Fight Like A Girl

Fight Like A Girl

On April 11th, I attended an event called OpenHeart Dialogues: How Men Can Help End Violence Against Women, hosted by OpenMat owner, Elliott Bayev. I wasn’t sure what to expect but I was excited to engage with a new group of people. I am always curious how men feel about being allies, how they get there and how they perceive violence against women issues. The panel was diverse and informative. I was really touched by Elliott’s efforts to make a difference and by his program to empower young girls and educate boys about gender based violence. Here’s a short interview showcasing his journey:

1. How did OpenMat come about, were you always into martial arts?

OpenMat actually grew out of my first school, kimonogirl, a women-only Brazilian Jiu-Jitsu (BJJ) academy I started with a friend in 2004. I was in corporate sales at the time and, after learning about social inequity in my twenties (I grew up fairly sheltered and privileged), I decided I wanted to make a difference. I quit my job, cashed in my life savings and started the school. After about five years, the demand for co-ed training had grown and OpenMat launched in 2008. I’ve been in martial arts since I was 9, but was introduced to BJJ at 16 and have studied it ever since.

2. What inspired you to become an advocate for gender equality?

Different forms of violence played a role in my family growing up and I’ve always wanted to “make things better” – originally at home, but as I learned about injustice, that sentiment extended everywhere else. In 2012, I took a few of my coaches to see Jeff Perera of The White Ribbon Campaign speak on how men can help end violence against women (VAW). He asked some incredibly compassionate questions that made me think about violence in new ways, which in turn sparked new ideas for how we might actually impact or even end VAW. Fight Like A Girl launched a few months later.

3. What are you hoping your programs Fight Like A Girl and Fight Like A Man will accomplish?

FLAG0315While it originally started as a free women’s self-defence workshop, the goal of Fight Like A Girl has become to make self-defence classes accessible to every woman in the world by 2030. While this is a great mission, the question remains, even if every woman in the world knew how to defend herself, why would we accept a world in which she had to? Given that men are committing most of the violence, it’s vital that we engage boys and men, so we launched Fight Like A Man. Through this program we go to schools, universities and corporations to engage males of all ages in dialogue around “manhood”, power, boundaries and social change. The ultimate goal is to create a massive online movement of boys and young men fighting for social change, specifically around ending gender-based violence. Fight Like A Girl has since adopted a similar model and both are part of a larger project, Future Leaders, which has the goal of connecting children globally, empowering them to fight for broad, massive social change.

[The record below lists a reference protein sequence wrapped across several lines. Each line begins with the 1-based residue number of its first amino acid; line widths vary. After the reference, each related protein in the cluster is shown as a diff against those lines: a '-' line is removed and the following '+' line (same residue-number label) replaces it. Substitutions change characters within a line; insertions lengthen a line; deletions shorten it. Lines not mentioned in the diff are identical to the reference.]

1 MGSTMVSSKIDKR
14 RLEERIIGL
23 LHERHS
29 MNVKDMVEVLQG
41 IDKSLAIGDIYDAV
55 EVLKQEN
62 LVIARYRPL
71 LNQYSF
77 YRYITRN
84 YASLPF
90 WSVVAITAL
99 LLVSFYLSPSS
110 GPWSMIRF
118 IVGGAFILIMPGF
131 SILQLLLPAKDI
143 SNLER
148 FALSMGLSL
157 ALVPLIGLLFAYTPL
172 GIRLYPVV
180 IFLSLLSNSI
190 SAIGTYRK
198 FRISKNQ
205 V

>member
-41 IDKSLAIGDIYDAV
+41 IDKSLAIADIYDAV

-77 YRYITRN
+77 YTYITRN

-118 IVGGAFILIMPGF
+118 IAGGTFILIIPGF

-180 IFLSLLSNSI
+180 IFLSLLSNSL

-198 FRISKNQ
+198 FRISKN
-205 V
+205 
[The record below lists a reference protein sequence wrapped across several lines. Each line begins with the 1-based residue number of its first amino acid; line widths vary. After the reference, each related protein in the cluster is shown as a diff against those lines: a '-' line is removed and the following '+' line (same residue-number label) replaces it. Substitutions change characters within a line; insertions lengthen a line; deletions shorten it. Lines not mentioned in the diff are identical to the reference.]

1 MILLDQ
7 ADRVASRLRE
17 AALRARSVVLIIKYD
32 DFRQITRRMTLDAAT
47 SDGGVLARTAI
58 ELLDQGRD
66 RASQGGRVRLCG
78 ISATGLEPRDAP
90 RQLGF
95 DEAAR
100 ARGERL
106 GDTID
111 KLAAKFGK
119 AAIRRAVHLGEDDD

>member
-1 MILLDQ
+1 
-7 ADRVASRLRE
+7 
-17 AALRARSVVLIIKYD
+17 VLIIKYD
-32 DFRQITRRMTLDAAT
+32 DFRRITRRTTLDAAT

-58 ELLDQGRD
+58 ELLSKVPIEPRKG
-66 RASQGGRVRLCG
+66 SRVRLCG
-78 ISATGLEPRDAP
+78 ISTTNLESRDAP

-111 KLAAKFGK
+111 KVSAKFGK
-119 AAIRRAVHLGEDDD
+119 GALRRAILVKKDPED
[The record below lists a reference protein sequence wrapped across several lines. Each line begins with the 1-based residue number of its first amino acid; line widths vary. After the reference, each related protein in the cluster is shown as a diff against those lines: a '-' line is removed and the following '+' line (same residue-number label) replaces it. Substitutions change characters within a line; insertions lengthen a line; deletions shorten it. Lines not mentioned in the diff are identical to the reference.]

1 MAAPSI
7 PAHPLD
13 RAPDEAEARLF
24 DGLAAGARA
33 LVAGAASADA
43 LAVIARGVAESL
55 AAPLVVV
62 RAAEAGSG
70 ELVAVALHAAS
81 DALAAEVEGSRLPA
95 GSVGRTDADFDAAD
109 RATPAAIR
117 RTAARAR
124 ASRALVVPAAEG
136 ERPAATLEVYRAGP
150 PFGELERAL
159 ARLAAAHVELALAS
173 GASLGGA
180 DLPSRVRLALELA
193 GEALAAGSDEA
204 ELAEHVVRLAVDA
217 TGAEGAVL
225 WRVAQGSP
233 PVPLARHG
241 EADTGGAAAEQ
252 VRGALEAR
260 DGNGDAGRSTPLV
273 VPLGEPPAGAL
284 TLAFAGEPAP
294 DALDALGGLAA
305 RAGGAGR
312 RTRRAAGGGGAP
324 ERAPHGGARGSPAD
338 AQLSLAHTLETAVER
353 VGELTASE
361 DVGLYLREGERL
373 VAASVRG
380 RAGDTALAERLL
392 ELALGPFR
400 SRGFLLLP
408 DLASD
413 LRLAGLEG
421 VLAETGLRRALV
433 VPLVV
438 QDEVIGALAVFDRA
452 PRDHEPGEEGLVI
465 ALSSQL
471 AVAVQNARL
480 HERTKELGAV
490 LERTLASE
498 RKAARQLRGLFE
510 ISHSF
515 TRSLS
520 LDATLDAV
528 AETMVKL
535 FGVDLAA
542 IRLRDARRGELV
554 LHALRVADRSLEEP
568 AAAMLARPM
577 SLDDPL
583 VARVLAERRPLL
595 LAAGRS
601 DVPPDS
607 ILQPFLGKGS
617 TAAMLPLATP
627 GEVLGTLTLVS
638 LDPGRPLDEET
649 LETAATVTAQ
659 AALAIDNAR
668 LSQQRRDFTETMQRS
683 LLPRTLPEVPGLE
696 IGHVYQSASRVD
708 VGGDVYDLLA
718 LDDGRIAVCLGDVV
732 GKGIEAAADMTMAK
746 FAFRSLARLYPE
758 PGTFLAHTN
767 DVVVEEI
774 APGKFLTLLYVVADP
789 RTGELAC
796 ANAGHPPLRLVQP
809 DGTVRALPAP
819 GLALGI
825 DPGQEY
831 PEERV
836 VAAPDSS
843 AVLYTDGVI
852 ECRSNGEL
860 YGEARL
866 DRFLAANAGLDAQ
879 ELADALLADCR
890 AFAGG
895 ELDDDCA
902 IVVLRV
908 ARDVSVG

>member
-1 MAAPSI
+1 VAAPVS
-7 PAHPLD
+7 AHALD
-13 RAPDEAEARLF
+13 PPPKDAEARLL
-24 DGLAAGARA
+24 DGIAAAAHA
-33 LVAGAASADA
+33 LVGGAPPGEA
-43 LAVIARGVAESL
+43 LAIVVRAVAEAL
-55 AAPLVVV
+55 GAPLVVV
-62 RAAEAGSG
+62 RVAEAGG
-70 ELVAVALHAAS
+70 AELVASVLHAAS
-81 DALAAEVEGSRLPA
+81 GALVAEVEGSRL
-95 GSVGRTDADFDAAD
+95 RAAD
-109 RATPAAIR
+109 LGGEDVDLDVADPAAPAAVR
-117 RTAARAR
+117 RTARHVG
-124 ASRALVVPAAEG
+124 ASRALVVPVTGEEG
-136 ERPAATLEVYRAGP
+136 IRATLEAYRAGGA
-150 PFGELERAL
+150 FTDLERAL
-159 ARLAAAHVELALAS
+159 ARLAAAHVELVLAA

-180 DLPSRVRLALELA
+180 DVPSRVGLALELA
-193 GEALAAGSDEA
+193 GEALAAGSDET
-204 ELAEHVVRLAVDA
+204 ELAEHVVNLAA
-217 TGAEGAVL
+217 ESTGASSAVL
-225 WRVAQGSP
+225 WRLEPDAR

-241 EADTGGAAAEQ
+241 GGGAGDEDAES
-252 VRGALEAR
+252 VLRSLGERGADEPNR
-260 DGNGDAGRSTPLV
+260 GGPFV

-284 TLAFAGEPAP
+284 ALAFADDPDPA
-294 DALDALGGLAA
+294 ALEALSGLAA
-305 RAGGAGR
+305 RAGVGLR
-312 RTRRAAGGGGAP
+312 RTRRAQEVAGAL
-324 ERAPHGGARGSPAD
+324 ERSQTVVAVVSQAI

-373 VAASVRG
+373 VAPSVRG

Elliott Bayev - Fight Like A Girl

4. How do you think small businesses can make a positive difference in the communities where they reside?

In a number of ways:

– By enhancing the lives of the people within their community – their customers.

– By fostering a culture that welcomes inclusiveness – both internally and externally through their marketing and the organizations they support.

– By using their position to give back, whether it be through supporting existing social programs or by starting their own community-based initiatives (cooking lessons for underprivileged kids, providing a space for town hall styled discussions, providing tools, resources and mentorship for marginalized groups, etc).

– By forming networks of other like-minded businesses to share ideas and resources, supporting each other in affecting change. Imagine an “army” of millions of small businesses all working for social change.

5. Can you describe a humbling moment in your journey thus far and the most valuable thing you’ve learned?

One result of growing up privileged was that I’d developed both an ignorance and an arrogance which ultimately was just hurtful to people I cared about. Despite thinking of myself as a good guy, realizing I had hurt people was a hard pill to swallow. Having also grown up with a “if you’ve done wrong, you are wrong” mentality, I struggled to come to terms with these things. I had no way to “make things right”.

One of the most important lessons I’ve learned is that you need to be compassionate towards yourself. What makes humans unique is our ability to transmute – to take one thing and turn it into something else. I realized that I could take the ignorance, pain and shame and turn it into motivation to strive to be a better person. If you’ve caused harm, you can honour the people you’ve hurt by learning from it and not only becoming someone who wouldn’t do that again, but by becoming someone who strives to help others learn those same lessons too.

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